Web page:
JASPER, Tenn. — The long-running border dispute between Marion and Franklin counties has just one more hurdle before it comes to an end.
The Marion County Commission voted unanimously last week to ratify a private act establishing the exact location of the line between the two counties.
County Mayor John Graham said the Marion and Franklin boards adopted a resolution establishing a permanent border line near the end of 2013. Now that the state has approved it, the final step requires both counties to ratify what the Legislature has done.
Marion Commissioner Tommy Thompson said he wants to make sure that County Attorney Billy Gouger felt "secure" that the private act would end the border dispute once and for all.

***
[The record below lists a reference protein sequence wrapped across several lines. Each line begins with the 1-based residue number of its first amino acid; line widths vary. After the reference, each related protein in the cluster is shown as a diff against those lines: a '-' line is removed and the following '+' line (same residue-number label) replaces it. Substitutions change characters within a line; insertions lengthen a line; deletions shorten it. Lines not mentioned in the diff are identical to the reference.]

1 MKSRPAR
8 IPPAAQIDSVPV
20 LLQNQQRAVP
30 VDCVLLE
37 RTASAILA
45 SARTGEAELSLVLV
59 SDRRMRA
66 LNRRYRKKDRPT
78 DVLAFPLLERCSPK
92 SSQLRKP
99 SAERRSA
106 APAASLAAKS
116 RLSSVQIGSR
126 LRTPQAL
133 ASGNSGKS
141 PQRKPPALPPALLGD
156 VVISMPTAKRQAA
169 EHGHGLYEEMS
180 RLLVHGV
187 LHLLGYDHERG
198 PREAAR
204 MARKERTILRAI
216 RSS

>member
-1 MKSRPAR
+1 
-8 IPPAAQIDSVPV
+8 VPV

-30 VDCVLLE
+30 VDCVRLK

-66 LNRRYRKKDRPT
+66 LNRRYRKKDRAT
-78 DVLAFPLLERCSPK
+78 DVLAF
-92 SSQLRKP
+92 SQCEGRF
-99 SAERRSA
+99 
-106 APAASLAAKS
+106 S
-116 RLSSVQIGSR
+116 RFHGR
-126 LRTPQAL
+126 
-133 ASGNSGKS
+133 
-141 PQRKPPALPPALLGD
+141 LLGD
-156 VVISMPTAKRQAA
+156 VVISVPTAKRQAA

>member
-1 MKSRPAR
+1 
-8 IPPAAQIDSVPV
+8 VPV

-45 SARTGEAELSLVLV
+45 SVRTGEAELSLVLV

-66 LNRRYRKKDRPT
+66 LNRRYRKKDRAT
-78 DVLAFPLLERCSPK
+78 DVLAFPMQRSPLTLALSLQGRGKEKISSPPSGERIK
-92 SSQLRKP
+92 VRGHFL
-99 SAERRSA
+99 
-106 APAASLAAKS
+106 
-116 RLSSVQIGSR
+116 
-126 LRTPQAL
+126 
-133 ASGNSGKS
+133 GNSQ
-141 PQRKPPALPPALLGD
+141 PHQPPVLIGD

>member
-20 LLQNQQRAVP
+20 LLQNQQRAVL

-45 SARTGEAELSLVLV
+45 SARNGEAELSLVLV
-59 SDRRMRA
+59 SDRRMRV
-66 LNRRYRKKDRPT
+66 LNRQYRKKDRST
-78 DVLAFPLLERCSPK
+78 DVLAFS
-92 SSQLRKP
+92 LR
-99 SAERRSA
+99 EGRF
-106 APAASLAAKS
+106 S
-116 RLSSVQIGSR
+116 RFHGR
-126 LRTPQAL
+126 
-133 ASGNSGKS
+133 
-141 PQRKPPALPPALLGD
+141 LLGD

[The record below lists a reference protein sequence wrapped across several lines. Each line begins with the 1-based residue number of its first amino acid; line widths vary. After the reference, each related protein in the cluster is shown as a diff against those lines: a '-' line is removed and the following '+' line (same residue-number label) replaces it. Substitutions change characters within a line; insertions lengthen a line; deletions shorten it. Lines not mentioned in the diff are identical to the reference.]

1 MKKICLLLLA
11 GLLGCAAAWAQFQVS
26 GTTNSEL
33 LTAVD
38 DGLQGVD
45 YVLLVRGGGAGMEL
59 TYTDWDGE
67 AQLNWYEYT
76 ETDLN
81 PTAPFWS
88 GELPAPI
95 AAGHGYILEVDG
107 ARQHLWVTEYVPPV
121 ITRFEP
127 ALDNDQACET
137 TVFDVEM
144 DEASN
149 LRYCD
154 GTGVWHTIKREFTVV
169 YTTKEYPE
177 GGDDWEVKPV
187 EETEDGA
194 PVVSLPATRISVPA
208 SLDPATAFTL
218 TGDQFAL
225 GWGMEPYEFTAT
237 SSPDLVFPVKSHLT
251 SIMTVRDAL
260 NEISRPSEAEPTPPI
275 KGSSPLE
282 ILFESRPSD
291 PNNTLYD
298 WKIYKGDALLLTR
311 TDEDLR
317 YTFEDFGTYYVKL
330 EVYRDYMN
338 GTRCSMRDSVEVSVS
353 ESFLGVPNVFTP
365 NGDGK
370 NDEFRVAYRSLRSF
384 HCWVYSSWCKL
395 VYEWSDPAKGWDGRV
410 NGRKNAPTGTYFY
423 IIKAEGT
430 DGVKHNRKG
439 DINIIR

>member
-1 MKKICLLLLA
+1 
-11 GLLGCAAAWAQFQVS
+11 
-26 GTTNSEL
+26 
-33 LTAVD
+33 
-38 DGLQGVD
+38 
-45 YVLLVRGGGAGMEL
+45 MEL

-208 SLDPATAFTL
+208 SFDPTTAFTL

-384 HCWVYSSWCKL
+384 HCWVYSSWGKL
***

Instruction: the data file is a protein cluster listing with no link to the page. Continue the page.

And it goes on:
Once Franklin's board approves the deal by a two-thirds majority vote, "it will be final," Gouger said.
He said county lines are determined by state law, and it was a "different interpretation" that was given to the old line originally described by surveyors in 1825 that caused the disagreement that has lasted for decades.
Now, that problem has been resolved, Gouger said.
"Any surveyor can go out and pick up those points that have been marked," he said. "[The line] is truly established. It's marked all the way from the northernmost border between the counties to the Alabama state line."
Commissioner Gene Hargis said he would like the border to be "a little bit farther west," but he is glad to finally see the matter put to rest.
"Without spending a lot of taxpayers' money, I think this is about our only alternative," he said.
The Franklin County Commission is expected to vote on the measure at its next regular meeting June 16.
"It'll be nice because this has been going on for 25 years," Thompson said.
Ryan Lewis is based in Marion County. Contact him at email@example.com.